Delivering Covid-19 vaccine to 7.8 billion will be the biggest challenge in coming months, warn experts
Experts believe that hastening the vaccine development procedures could backfire
With the World Health Organization (WHO) chief recently warning that the worst of the novel coronavirus infections is yet to come, there has been a consolidated global effort to formulate Covid-19 vaccines in an attempt to put a stop to the rapidly-rising cases and deaths. With a hopefully effective novel coronavirus vaccine in the offing, experts believe that its manufacturing and deployment to people across the world could pose as the next big challenge of this pandemic.
WHO Director General Tedros Adhanom Ghebreyesus, during a press briefing on April 19, warned that the worst of the global virus outbreak has not arrived yet despite over two and a half million infections recorded worldwide. "Trust us. The worst is yet ahead of us," he said. "Let’s prevent this tragedy. It’s a virus that many people still don’t understand."
Only a few months into the pandemic, human trials of a few Covid-19 vaccines have already begun. Experts, however, believe that hastening the vaccine development procedures could backfire.
"The vaccine development and approval process is a very long one, mostly because both safety and efficacy must be determined in human clinical trials in a stepwise fashion," Paulo H Verardi, PhD, associate professor of Virology, University of Connecticut told MEA WorldWide (MEAWW). "Trying to do that in the middle of a pandemic, affecting the research and clinical enterprises and with a broken supply chain, makes it even more challenging. And at the end of the day, the safety of the vaccine will be all that matters, so it is important to get it right. That may take several months to a year, at a minimum."
Dr Verdadi also highlighted how proper planning and deliberation over the manufacturing and delivery of a potential vaccine is of utmost importance considering we live in a world with nearly 7.8 billion people.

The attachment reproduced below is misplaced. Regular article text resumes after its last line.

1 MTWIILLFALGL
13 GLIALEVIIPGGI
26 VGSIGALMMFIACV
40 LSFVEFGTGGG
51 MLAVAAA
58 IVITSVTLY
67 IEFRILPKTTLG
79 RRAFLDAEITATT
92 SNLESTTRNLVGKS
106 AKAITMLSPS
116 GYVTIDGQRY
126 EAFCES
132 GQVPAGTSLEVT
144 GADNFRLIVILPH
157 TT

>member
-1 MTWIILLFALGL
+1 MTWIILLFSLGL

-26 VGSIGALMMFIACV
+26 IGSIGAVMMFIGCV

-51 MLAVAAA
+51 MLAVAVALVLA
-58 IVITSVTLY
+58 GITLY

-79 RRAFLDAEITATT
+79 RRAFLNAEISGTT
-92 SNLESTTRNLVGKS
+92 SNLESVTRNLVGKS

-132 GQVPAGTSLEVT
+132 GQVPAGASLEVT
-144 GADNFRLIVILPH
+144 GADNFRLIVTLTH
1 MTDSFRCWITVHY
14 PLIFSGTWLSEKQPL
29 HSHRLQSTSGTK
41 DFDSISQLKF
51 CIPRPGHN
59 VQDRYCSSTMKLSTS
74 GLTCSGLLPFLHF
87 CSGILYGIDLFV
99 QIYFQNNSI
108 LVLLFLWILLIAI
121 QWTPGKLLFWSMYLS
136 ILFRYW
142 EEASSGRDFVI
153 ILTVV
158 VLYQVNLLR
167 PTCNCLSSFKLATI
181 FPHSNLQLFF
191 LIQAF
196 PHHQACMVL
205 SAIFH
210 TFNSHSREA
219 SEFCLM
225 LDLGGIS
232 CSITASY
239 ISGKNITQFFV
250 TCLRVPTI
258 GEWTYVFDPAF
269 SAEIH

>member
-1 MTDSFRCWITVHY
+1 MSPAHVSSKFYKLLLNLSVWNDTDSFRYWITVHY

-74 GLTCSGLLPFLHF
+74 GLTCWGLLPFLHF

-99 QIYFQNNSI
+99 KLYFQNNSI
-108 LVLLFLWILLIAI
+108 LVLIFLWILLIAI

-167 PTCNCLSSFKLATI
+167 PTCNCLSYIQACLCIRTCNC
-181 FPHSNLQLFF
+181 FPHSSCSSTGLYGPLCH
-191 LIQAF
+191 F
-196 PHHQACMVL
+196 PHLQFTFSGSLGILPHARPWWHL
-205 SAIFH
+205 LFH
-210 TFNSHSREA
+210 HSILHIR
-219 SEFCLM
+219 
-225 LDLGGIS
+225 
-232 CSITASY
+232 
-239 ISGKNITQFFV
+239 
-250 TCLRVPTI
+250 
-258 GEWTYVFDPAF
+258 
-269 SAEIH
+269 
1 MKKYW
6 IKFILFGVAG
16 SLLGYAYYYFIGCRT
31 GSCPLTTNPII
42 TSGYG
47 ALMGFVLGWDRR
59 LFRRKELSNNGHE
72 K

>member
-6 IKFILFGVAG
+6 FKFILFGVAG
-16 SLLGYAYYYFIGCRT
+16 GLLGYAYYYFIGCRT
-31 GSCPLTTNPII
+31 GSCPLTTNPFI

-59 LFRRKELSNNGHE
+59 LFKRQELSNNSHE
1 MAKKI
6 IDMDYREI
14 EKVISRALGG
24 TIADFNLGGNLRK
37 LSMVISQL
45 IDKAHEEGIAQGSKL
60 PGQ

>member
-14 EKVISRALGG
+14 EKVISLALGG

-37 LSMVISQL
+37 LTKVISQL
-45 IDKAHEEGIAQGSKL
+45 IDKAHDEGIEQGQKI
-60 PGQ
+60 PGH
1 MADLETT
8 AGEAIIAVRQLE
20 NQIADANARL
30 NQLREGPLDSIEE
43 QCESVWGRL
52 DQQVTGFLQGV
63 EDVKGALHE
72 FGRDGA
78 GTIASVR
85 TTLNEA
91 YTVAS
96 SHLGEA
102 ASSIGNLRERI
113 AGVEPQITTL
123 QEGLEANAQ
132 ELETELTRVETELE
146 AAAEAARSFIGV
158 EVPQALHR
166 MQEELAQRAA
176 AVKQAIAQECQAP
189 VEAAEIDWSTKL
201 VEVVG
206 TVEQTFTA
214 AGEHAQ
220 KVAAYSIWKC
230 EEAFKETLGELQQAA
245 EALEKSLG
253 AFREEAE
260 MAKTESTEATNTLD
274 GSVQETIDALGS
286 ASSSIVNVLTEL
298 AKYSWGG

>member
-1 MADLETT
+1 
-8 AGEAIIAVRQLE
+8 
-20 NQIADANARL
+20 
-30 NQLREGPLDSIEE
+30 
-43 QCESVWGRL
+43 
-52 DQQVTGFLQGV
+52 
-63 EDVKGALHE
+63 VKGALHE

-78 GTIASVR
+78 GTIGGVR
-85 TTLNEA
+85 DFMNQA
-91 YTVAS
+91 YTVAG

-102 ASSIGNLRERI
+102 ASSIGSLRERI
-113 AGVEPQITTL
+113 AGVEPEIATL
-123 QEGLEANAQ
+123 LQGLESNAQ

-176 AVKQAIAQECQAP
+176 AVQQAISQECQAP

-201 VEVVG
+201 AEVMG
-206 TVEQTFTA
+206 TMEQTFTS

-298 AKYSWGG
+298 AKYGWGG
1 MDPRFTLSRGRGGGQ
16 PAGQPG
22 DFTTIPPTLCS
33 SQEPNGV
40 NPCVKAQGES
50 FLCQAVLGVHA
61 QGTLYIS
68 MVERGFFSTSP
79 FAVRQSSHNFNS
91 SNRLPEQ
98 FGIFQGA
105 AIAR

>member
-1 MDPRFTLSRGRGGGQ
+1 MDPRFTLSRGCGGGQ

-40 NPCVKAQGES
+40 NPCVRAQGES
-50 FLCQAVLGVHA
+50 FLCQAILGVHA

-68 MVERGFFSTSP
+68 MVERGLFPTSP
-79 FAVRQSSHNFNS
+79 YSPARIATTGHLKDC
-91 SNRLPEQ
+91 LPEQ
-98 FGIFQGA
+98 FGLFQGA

"Assuming a vaccine is approved and shown to be both safe and efficacious, then it needs to be manufactured for essentially the entire population, and we are 7.8 billion people in the world," the expert said. "And people would want to be vaccinated sooner than later. If such approved vaccine were to require a booster immunization, then we would need twice that number of vaccine doses (15+ billion) to immunize the world population. Therefore, manufacturing and deployment would be the next significant challenge."
The virology professor also suggested a possible solution to the manufacturing problem, theorizing that hopefully multiple vaccines in varied countries will be approved, which could assist with manufacturing and deployment. He added that different countries and manufacturers may have more flexibility with varying vaccines, which would result in them not competing directly with each other to manufacture the doses.
"Vaccine delivery will be challenging during a pandemic," he said. "Assuming they can be distributed in an orderly fashion, you still want the best social distancing practices in place, to avoid people converging in long lines for extended periods of time. You would also want to give it first to those most at risk of exposure (such as healthcare workers), and to those most at risk of severe disease (such as senior citizens with pre-existing conditions). Consequently, vaccine delivery will take a lot of planning from governmental and non-governmental organizations, as well as discipline and patience from the population."
The WHO, last week, confirmed that at least two candidate vaccines for Covid-19 have entered the first phase of human clinical trials, and another 60 candidate vaccines are currently in pre-clinical studies.